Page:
My own mother, who is very fair-skinned because her grandmother was half-white due to the rape of her mother by a slave master, was told by a white teacher that she should “pass.” My mother was encouraged to leave her family and live as a white woman so that she could be more accepted and live an easier life. Equality on the surface does not necessitate equality  in our hearts.

I realize that in discussions like this some will respond “Yes, but that was so long ago, and things are different now.”

Unfortunately, things haven’t changed as rapidly, or broadly as we might imagine.

In the fall of 2015, I was returning home after one of our worship gatherings in Grant Park in Atlanta, and I saw a man running around my neighborhood and waving a Confederate flag. He was  shouting, “The South shall rise again!”

I’m afraid the sin and evil of racism and classism has not ended; it has just been governed and suppressed. The words this nation were founded upon are impotent in the face of blatant hatred and systematic division of people along racial, ethnic, social, and socioeconomic lines.

This is the history and,  in some places, the present reality of our nation.

But what about the Church? The visible Bride of Christ is supposed to be different, a living example to the world of how humans should relate to God and in turn how humanity should relate to one another. “If you have been raised with Christ,” then by all accounts you should be daily putting off the old self with its practices. (Colossians 3:1)

Why? So you can live and love well in the new community of Christ, having put on the new self. This is then your primary identifier; it is the way people know you above all else.

The new self is not just a new nature or even a new person. It is a new humanity altogether. In this new reality, the forefathers’ words can finally become true.

This equality across all lines is a re-creation of what was always intended, how human relationships were always meant to be. We all stand equal at the foot of the Cross, because we all belong to Christ. 

The renewal refers not simply to an individual change of character, but also to a corporate recreation of humanity itself in the creator’s image. (Peter Thomas O’Brien, Colossians, Philemon)

This re-creation involves what community was always supposed to be, and this is what it means to be a New Ethnic. This term came to me as I was preparing to see our church planted in Atlanta. As I wrote out the mission statement and wrestled with the Scriptures about who I’d like this church to be, this term surfaced.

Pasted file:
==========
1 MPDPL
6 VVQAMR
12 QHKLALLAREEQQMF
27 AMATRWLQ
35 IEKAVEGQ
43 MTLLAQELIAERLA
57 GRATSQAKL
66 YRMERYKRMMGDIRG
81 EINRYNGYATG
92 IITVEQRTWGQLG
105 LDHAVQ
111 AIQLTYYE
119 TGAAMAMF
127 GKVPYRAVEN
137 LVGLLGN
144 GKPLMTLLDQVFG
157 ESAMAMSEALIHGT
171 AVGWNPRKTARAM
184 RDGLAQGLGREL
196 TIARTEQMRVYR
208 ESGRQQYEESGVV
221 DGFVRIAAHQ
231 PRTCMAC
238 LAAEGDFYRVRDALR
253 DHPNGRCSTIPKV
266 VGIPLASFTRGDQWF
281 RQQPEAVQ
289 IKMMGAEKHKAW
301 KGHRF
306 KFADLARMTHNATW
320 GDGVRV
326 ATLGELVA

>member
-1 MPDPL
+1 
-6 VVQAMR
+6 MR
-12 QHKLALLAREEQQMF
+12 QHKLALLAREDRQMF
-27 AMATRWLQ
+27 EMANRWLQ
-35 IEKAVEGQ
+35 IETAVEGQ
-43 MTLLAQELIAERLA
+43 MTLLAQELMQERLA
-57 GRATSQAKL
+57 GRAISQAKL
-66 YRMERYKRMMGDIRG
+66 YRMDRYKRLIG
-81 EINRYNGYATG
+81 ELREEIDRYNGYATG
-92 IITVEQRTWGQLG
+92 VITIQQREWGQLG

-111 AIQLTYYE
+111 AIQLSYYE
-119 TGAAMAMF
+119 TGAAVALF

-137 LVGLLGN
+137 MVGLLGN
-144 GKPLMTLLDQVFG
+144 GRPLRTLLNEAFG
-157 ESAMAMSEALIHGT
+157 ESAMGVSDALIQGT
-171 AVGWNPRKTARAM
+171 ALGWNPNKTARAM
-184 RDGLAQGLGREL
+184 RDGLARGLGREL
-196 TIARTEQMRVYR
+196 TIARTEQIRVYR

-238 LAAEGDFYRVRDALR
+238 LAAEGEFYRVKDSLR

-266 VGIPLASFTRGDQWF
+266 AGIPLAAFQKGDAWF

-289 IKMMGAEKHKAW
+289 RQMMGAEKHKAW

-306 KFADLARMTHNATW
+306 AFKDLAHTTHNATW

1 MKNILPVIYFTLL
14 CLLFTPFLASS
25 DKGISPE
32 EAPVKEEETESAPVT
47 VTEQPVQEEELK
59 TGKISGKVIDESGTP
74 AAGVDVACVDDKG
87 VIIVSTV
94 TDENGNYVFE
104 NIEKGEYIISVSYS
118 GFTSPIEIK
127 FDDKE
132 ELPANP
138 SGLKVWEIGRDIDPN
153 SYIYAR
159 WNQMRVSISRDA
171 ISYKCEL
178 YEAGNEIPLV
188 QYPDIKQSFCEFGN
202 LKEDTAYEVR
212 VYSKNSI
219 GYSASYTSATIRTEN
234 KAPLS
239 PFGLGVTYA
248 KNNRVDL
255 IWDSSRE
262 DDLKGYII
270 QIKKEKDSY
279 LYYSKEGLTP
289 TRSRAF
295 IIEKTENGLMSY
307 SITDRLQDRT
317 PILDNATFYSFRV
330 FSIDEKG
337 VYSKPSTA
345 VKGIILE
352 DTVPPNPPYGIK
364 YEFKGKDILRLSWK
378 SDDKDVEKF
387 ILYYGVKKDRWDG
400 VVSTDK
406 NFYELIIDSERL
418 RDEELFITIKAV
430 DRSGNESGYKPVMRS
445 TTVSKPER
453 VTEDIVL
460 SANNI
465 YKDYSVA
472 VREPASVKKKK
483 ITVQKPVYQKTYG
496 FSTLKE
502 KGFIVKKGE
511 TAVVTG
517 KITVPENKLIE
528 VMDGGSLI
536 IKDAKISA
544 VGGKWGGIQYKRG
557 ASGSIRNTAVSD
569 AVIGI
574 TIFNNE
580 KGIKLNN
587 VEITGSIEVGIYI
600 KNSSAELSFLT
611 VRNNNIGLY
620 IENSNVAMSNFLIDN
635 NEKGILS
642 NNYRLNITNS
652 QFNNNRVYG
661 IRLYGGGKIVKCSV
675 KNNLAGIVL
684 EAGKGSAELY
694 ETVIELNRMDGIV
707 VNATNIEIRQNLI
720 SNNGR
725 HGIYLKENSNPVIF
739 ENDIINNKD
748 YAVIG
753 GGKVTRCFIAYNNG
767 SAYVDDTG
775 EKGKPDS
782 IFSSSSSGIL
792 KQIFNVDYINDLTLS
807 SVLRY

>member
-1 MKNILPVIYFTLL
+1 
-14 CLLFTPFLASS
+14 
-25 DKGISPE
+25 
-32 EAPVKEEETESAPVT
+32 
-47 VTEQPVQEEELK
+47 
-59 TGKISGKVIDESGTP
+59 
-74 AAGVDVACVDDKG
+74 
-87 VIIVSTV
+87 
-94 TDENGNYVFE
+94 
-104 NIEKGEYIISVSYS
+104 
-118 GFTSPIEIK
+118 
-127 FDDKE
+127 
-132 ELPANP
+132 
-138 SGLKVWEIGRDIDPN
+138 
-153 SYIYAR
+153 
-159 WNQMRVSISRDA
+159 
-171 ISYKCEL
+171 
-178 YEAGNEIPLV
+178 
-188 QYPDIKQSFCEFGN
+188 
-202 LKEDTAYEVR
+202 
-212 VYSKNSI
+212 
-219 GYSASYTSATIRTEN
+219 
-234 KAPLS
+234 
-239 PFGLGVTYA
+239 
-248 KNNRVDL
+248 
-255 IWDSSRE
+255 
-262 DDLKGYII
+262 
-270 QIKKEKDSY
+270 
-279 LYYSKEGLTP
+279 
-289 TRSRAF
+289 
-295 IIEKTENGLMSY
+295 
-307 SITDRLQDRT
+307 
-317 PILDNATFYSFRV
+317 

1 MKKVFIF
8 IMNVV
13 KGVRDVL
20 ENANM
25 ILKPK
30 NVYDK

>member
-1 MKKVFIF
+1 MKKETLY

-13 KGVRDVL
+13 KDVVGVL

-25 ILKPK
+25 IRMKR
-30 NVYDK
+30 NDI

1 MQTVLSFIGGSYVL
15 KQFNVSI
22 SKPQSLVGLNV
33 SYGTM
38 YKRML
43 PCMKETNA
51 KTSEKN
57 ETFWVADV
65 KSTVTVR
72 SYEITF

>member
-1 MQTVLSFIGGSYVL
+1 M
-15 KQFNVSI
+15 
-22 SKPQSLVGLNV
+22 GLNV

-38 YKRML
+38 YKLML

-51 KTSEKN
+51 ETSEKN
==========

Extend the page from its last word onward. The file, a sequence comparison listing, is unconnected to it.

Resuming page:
We become New Ethnics when we come to follow Jesus and are transformed by the gospel.

We are striving to be freed from the bounds of prejudice, fear, and hang-ups of simply being identified by our race, class, or culture.

We long to become a new people altogether, a beautiful tapestry of God’s creation, called and chosen by Him for something bigger than ourselves.

As such, we are deeply committed to being intentionally Transcultural.

Audacious, huh?

Yeah, it is audacious… but so is the gospel itself. Why would it produce anything less?


Pastor Léonce B. Crump Jr. is an author, international speaker, and co-founder—along with his wife Breanna—of Renovation Church in Atlanta.

Before committing his life to pastoral ministry, and civil rights activism, Léonce was a collegiate All American in wrestling, nearly made the World Team in wrestling, and a professional football player. The former professional athlete has strong transcultural appeal and connections in the world of professional sports and hip-hop music, as well as church planting and leadership circles. He has been in ordained ministry for nearly 20 years, and holds multiple graduate degrees.

In 2008 Crump answered God’s call to relocate from Tennessee to Atlanta and begin the process of planting Renovation Church. He details the obstacles he and his family faced and the revelations he uncovered during this process in Renovate: Changing Who You Are by Loving Where You Are. A champion for the Church’s participation in focused and intentional cultural renewal, Crump is the leading voice of a generation committed to operating as God’s redemptive agents in the earth.

Of his book, Renovate, Léonce says. “I hope you leave these few pages with a renewed sense of your ability to influence and shape culture, your ability and calling to renew this world and promote human flourishing for God’s glory and the common good. I hope you walk away from this book believing that cultural renewal is not only the responsibility of the Christian but also the most freeing way you can turn your quiet longing into discernible action.”